These stories and narratives of Manipuri women being strong, beautiful and fierce is etched in the minds of every athlete, coach or administrator from and in Manipur. I realised the importance of narratives through their stories, in how it affects women and men in our societies. The stories that are passed on year after year by our ancestors basically play a pivotal role in the way the present generation of girl and women define themselves. The narratives we hear in other parts of the country about women might be very different and that affects the way girls look at themselves and at playing a sport.
Women rule the world
In Manipur women are tremendously strong physically too. There is of course a genetic and DNA advantage, in the ways their bodies are built. In addition to this, the rural life in Manipur is hard. It is also majorly dependant on agriculture. Men, women and children are involved in farming much more than in education. To be a farmer is not easy. It is a hard job, more so physically and demands a lot out of you. Rural girls in Manipur have to play a part on the agricultural field with their parents. There is no choice, you eat only if you make enough food. Food also involves a lot of fish. The Loktak lake in Manipur is a major resource for fish. In addition to this all the markets in Manipur are run by women and girls too. In the city our sight-seeing guide was a woman, the woman on the roads asking people for donations during Holi were women, women were also a huge part of the audience watching sports as well as playing sports, and women were also bus and cab drivers. In Manipur women are everywhere. They refuse to hide behind closed doors. Why should they?
They demand tremendous respect in their matriarchal societies, may be that translated into me and Urja never feeling unsafe in Imphal. We were not even looked at a second time for looking different, talking different, or not knowing the language. We felt safe, almost comfortably invisible, though still respected. Can the same be said about how a Manipuri girl feels when she is roaming the streets in Delhi or Pune? I did wonder.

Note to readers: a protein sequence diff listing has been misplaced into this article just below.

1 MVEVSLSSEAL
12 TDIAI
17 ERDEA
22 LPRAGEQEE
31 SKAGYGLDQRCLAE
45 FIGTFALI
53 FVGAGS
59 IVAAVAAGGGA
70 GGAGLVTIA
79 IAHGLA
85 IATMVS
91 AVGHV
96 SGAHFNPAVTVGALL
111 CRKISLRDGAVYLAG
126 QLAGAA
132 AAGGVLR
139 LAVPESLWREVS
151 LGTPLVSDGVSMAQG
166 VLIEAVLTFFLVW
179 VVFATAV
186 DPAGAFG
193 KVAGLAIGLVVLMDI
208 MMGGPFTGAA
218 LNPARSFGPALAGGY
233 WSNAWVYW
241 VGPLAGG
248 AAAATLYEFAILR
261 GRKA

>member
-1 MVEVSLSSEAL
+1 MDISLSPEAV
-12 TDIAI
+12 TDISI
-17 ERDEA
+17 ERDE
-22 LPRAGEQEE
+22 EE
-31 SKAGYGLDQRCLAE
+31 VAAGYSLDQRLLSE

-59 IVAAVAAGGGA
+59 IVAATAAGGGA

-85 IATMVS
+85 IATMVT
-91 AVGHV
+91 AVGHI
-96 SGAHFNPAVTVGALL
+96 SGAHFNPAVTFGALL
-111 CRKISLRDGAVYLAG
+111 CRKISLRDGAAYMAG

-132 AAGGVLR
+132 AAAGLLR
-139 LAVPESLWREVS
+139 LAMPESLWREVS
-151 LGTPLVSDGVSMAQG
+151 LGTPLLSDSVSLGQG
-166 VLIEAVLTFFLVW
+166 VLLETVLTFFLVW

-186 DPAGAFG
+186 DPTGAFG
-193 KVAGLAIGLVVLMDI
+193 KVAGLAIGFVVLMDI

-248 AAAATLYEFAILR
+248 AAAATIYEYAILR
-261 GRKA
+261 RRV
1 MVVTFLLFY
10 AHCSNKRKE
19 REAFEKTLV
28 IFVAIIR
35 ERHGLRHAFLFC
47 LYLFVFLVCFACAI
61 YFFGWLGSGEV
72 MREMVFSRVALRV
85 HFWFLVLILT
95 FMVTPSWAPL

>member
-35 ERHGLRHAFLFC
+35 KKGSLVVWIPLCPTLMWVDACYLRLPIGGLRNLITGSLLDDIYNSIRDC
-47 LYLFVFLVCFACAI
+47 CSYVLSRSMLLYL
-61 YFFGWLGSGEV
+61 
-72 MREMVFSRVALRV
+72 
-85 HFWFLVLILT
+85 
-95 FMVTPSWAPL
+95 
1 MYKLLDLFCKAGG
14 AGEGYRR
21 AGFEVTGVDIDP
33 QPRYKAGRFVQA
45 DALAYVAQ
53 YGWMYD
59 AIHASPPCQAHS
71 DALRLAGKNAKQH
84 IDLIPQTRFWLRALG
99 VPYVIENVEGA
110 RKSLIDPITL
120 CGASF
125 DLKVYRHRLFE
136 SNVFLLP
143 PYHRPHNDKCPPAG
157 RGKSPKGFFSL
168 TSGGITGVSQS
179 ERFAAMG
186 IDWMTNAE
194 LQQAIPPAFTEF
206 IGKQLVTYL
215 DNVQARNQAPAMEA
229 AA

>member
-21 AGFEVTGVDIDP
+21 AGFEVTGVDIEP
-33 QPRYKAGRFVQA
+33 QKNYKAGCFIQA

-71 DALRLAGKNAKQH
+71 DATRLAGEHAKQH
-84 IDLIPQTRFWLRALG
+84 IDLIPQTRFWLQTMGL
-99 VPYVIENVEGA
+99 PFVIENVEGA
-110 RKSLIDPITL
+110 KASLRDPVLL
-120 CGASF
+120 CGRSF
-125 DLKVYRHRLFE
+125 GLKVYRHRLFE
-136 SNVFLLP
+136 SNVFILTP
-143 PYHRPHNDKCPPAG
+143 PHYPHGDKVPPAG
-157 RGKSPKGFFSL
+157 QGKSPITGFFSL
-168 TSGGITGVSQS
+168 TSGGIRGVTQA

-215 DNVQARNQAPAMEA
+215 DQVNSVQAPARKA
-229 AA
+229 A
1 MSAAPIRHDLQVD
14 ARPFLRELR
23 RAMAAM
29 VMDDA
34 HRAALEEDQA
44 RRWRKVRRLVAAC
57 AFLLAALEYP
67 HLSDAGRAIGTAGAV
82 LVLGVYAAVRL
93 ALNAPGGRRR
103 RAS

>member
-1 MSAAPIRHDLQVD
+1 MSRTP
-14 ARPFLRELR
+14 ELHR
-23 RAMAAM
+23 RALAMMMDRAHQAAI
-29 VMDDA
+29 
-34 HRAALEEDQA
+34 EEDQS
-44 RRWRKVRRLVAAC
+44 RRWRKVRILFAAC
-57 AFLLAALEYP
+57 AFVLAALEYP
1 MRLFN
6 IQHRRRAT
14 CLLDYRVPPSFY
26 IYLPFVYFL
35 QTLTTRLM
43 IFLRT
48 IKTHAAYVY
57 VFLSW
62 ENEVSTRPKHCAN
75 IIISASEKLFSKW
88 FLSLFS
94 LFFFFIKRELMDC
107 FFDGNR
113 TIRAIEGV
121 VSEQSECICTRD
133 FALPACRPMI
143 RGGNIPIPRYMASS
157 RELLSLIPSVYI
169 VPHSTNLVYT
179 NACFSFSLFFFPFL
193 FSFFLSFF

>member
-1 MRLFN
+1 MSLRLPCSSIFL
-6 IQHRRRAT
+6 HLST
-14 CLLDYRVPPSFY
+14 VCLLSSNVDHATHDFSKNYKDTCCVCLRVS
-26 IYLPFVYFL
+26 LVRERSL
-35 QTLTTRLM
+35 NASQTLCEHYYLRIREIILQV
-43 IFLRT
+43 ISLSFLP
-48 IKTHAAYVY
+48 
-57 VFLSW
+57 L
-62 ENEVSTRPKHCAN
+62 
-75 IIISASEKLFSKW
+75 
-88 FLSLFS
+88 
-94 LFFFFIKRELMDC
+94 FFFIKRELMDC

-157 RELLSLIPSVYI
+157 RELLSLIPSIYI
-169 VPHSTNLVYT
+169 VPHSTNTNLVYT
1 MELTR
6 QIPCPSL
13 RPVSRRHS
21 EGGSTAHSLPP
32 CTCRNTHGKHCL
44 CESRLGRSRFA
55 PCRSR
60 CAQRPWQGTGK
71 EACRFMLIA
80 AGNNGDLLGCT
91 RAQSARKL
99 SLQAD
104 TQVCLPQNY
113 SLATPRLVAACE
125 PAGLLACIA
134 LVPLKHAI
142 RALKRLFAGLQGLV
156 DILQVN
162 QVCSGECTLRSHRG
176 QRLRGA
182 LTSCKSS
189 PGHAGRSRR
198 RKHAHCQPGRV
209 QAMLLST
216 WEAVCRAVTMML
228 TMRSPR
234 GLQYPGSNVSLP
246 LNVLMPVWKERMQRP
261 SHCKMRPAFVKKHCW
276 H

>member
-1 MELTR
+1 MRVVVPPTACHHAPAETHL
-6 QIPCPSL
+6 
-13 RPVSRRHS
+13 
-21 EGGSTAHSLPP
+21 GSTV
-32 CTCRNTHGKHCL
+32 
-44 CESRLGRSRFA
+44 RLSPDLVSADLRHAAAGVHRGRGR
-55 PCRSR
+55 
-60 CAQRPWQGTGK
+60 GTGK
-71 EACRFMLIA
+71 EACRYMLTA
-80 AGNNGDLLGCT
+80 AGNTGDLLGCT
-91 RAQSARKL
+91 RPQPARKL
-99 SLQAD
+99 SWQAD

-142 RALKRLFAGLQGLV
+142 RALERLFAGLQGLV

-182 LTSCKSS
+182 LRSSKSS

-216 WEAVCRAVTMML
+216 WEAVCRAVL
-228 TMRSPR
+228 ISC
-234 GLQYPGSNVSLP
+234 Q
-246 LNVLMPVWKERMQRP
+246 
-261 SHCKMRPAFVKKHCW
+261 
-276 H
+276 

SAI NCOE Imphal and lessons from there
The other most important factor is that there is no lack of female role models for sports in Manipur. The banners of sportswomen can be found everywhere in the state. The women athletes in SAI are in awe of the glamour and the opportunities that these athletes have got for themselves. Majority of the girls in Manipur including all our sporting stars come from the rural parts of the state. Also a lot of women athletes in SAI Imphal come from really poor backgrounds and sports becomes an opportunity to get out of the poverty cycle. Also every woman star athlete is a part of their community clubs, access to greatness is easy and reachable. For a lot of athletes in Imphal easy accessibility to champions is an added advantage.
The story of Manipur’s mothers
Manipur is a sports heaven. It is a movement led by its own people, in which both men and women play an equal role. Girls here are blessed with the physicality but also a history of warriors and heroines has helped them develop a warrior mindset. It is like the women athlete told me, ” I don’t need to look at Mary Kom for inspiration, my mother plays football every Sunday at the club. I and my father watch silently by the sidelines. She doesn’t play professional football, she plays because she loves to play. She doesn’t have the right shoes and she plays in her saree. To see her do that every Sunday is inspiration enough for me.”
It should be inspiration for us too. Sports should be a way of life for every woman, medals are secondary and will then come. Within all the filth, the rotten smell, the un-built buildings, the mosquitoes in the Imphal city, this is the lesson I was able to learn from Manipur.
I will never forget the sparkle in the athlete’s eye when she told me about her mother. She was genuinely proud, medal or not. We need to do everything in our hands to change the narrative of women sport in India. We could really do well to learn from Manipur, especially the mothers!